Riots in Latin America? Rather, the core of the unrest that we see in Latin America points to a range of regime change operations (that overthrew the government in Bolivia, and that attempted ­– and failed – to overthrow the government in Venezuela) and State repression against protestors (in Chile and Ecuador). What violence one sees in Latin America has been imposed on the hemisphere by imperialism and the local oligarchy. To call them ‘riots’ makes them see anarchic; they are, in fact, the objective consequence of State policy dictated from Washington and from the gated communities of the Latin American oligarchies that seeks to destabilise the region and maintain control in the hands of the rich.

A year ago, the United States and its allies in the Lima Group attempted a coup d’état against the government of Venezuela. The hybrid war against the Venezuelan people grew around a sanctions regime that has forced the Venezuelan economy to contract sharply, and that has killed at least 40,000 people. This war on Venezuela has created extreme instability in all of Latin America, but particularly in neighbouring Colombia.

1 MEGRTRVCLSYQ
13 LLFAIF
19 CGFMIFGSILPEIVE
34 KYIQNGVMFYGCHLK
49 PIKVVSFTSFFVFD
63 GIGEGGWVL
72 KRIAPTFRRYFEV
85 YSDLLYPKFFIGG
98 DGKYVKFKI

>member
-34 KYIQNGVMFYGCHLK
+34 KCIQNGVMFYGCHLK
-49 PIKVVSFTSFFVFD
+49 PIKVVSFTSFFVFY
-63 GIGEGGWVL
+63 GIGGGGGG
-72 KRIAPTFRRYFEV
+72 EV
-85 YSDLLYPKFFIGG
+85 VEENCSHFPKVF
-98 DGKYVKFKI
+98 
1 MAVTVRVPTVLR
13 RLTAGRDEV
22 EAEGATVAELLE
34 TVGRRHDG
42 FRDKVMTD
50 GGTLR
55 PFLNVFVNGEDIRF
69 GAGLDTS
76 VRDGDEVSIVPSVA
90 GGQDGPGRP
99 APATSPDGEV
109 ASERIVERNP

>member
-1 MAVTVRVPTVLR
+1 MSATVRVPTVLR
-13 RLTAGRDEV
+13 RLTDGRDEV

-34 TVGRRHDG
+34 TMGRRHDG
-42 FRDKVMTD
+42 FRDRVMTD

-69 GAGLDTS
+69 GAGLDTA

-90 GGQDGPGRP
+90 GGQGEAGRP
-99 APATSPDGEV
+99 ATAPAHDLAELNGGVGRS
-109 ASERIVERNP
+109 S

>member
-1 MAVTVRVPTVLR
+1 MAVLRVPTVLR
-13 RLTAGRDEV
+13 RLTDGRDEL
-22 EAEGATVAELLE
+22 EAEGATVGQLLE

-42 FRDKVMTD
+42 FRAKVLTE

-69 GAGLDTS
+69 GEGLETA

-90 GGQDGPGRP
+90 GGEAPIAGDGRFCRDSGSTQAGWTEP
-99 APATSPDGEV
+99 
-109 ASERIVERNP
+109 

In a brief statement, the UN’s High Commissioner for Human Rights pointed to the ‘staggering number’ of assassinations of leaders of social and political movements. The killers, the UN suggests, are ‘criminal groups and armed groups linked to illicit economies in areas vacated by the FARC-EP’. In other words, right-wing paramilitary groups and their affiliated drug gangs have taken advantage of the peace treaty signed by the Left to terrorise the countryside. In the Tricontinental: Institute for Social Research dossier on Colombia (December 2019), the argument is made that the Colombian oligarchy does not want to move toward peace because this would shift the needle of Colombian politics toward the people’s movements and the Left. The continuation of the war — now through assassinations and intimidation — favours the oligarchy. They prefer this violence to democratic politics. On 21 January, the people of Colombia returned to the streets for another general strike with a list of demands that runs from an end to neoliberal economic policies to shutting down the repressive police units that operate like death squads.